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Know Your Commissioner: Caryl Terrell

Know Your Commissioner: Caryl Terrell

Caryl Terrell’s 13 years as a CARPC Commissioner are part of a lifetime of service in land use, planning, and environmentalism. Learn more about the passion, knowledge, and experience Commissioner Terrell brings to CARPC, including her role in establishing many of the programs and policies that still shape statewide environmental protection today.

Caryl Terrell was first appointed to the Capital Area Regional Planning Commission by then-County Executive Kathleen Falk in March of 2010. By then, she had already been tracking the work of CARPC and its predecessor, the Dane County Regional Planning Commission, out of a general interest in regional planning. Thirteen years later, she is still fascinated by the way regional planning integrates multiple areas and transcends municipal boundaries.

Commissioner Terrell’s interest in regional planning was born out of her previous educational and work experiences. After growing up in many different cities across the US, Caryl greatly enjoyed the opportunity to earn a bachelor’s degree in economics from Oberlin College in Ohio. From there, she intended to pursue a career in international economic development, but found herself drawn into local transportation, farmland preservation, and environmental issues during what was supposed to be “just a summer in Madison.”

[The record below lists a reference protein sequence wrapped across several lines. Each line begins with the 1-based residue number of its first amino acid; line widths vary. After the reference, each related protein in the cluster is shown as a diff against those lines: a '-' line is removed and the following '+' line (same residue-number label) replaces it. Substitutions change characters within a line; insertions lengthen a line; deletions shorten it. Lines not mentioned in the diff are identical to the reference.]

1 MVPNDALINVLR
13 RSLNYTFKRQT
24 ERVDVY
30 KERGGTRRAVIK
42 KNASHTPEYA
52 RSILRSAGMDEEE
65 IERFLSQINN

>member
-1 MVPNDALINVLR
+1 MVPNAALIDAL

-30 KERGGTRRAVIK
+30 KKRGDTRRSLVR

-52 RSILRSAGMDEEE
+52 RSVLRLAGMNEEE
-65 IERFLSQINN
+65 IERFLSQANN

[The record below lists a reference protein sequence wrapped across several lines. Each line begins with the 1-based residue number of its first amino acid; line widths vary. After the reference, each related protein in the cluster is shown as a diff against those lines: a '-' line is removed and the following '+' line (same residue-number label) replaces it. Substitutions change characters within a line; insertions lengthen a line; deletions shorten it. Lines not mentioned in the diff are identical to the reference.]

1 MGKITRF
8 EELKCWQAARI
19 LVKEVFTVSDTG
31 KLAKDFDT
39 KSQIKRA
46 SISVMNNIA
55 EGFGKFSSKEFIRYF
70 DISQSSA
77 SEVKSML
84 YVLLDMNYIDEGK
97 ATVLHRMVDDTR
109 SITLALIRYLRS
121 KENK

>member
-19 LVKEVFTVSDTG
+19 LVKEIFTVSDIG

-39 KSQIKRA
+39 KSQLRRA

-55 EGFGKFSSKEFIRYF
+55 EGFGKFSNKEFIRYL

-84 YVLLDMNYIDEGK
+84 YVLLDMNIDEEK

The magic of being in the capital city of a state rapidly asserting itself as a progressive leader during the era when Earth Day was founded proved too exciting to resist (she still hasn’t left). As she became established in Madison, Caryl’s focus shifted from international affairs to coordinating Wisconsin’s burgeoning natural resource protection and land use planning movements with its growing population, economy, and education system.

Commissioner Trivia: Growing up, Caryl’s father played viola in the Pittsburgh Symphony Orchestra.

Commissioner Terrell expanded her educational background in economics by completing master’s programs in both public policy and administration and urban and rural planning at UW-Madison, including additional business coursework. To help state agencies understand the implications of new landmark federal legislation like the National Environmental Policy Act and Clean Water Act, Caryl took a job in the Wisconsin Department of Administration’s planning department.

At DOA, Commissioner Terrell helped establish the Wisconsin Coastal Management Program, which still works cooperatively with government agencies and non-profits to manage the ecological, economic, and aesthetic assets of the Great Lakes coastal areas today. Following the passage of the Wisconsin Environmental Policy Act, Caryl served as statewide WEPA coordinator. This put her in the pivotal role of staffing the governor’s environmental policy council as state government took a new approach to planning and integrating statewide issues. The simultaneous blossoming of state and federal laws created an exciting atmosphere as each agency determined its role in implementing them. Caryl found it especially rewarding to be able to move forward on issues she was passionate about in partnership with representatives from all areas of the state.